Donations to Your Nonprofit
Donations are a major source of income for many nonprofits, but there are special rules about how your nonprofit can accept donations.
For nonprofit organizations that cannot get grants or are intimidated by the application process, the primary way to gain funds is by soliciting donations from the public. For organizations that qualify as charitable, a donation is tax-deductible for the giver. However, if a donor receives something for the donation, then only the amount in excess of the value of the item is deductible.
The IRS requires nonprofits to tell donors what portion of their payment is deductible.
Donations to other nonprofit organizations (such as social welfare, business leagues, and so on) are not deductible unless they are legitimate business expenses. Donations made to an organization (such as a trade association) that are normally deductible as business expenses are limited if the organization engages in lobbying. An organization that engages in lobbying must keep a record of what portion of its budget is used for lobbying and must let members know that this portion is not tax-deductible.
Organizations should keep in mind that besides soliciting immediate gifts from the public, they should also look for bequests in people's wills. People who might only make small donations during their lifetime might be willing to make much greater contributions once they no longer need money. This is especially true of those with large estates and few or no children.
Charitable Solicitation Laws
Because of abuses by some nonprofits in the past, numerous laws regulate the solicitation of money for charitable purposes. Federal, state, and many local governments have acted to protect the public from abuses.
In many states, your organization must register before it can begin solicitations. If you plan a national solicitation campaign, you need to know the requirements of all fifty states.
Fortunately, there is a movement to simplify the process. A uniform registration form has been proposed and accepted by most states. Also, a great deal of guidance is available to nonprofits, and much of it is free.
Because of our constitutional guarantee of free speech, the regulation of fundraising by nonprofit organizations must be very narrowly drawn. Nonprofits are not considered commercial enterprises, so their regulation cannot be as broad as other areas. However, the regulation that has been allowed is still a substantial burden and requires strict compliance.
Federal laws concerned with charitable solicitations mostly deal with the tax aspects. The biggest abuse in this area occurs when donors are led to believe that their payments to organizations are deductible when they are not.
Groups to which donations are not deductible are required to state in their solicitation that payments are not deductible as charitable contributions for federal income tax purposes. There can be serious penalties for failing to notify donors about non-deductible contributions.
Although donations to nonqualified groups are not deductible as charitable contributions, in some cases they may be deducted as business expenses.
Example: A real estate agent may deduct dues to a real estate board.
However, any part of the dues used to lobby the government is not deductible, and organizations that are exempt under Sections 501(c)(4), (5), and (6) must make their members aware of what amount is not deductible.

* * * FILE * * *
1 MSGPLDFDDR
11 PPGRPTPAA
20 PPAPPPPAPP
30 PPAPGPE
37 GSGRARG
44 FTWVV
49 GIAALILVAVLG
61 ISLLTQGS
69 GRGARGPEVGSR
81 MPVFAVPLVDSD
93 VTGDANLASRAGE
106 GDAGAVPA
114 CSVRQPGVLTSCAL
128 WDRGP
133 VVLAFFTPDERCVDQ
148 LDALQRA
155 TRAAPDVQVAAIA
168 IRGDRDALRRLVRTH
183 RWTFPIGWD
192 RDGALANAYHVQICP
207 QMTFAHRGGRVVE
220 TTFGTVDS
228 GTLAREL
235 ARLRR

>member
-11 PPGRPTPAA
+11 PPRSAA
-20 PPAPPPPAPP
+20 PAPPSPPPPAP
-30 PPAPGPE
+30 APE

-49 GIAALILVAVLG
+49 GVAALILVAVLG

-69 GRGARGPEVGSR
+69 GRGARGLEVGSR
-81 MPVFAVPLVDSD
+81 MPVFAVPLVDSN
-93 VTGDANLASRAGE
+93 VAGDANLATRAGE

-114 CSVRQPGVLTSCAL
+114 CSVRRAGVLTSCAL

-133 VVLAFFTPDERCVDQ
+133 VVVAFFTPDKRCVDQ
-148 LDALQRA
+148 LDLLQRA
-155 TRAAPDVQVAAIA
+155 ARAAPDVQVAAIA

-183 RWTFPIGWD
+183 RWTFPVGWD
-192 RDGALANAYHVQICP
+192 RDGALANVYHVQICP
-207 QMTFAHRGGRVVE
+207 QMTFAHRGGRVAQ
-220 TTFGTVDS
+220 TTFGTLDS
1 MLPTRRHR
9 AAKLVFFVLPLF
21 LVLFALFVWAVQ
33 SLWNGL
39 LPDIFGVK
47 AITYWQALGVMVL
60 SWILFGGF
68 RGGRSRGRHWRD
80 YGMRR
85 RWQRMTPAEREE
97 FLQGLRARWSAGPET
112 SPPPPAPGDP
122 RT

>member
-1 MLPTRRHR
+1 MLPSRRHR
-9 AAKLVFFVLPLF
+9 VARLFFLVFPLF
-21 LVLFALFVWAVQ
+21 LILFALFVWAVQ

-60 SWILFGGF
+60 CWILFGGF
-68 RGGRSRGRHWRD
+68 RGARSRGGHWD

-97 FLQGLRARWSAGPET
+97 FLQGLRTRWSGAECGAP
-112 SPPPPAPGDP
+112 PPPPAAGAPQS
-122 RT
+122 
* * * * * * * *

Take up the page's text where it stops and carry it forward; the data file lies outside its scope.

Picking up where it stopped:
For groups to which donations are deductible, there are three rules that must be followed when a donor gets something in exchange for his or her gift:
- Only an amount in excess of the fair value of the premium is deductible.
- When the amount is over $75, the donor must be given a written statement indicating what amount is deductible.
- When a donation is over $250, the donor must be given a written receipt. See IRS Publications 526 and 557 for more information.
The biggest burden on fundraising by nonprofits is that most states require registration and disclosure. Some also require filing fees or bonds that can cost hundreds of dollars. For national organizations, it is a considerable burden to keep track of the laws in all fifty states, send for the filing forms, keep track of all the different deadlines, and compile all the required information. For small nonprofits just starting out, it is practically impossible.
If you are a new organization that needs to raise funds, follow these guidelines. First, find out if you are exempt. Each state has different categories of groups that are exempt. Exempt groups typically include religious organizations, schools, hospitals, and some clubs. Also, most states have a dollar limit, such as $10,000 or $25,000, and you are exempt until your donations reach that level.
If you do not fit under any of these exemptions, you need to consider registration. If you will be doing most of your fundraising in your own state, you should start by getting the registration information (if registration is required in your state) and by learning the system so you can comply with those regulations. Next, you could expand your fundraising into the states that do not have registration requirements. The following states do not have registration requirements:
- South Dakota (telephone solicitors must register)
Your next step could be to start registering on a state-by-state basis. If your potential donors are concentrated in a few states, then of course, those are the best ones to start with. If not, you could start with the states with the simplest or cheapest registration, or the states with the highest population.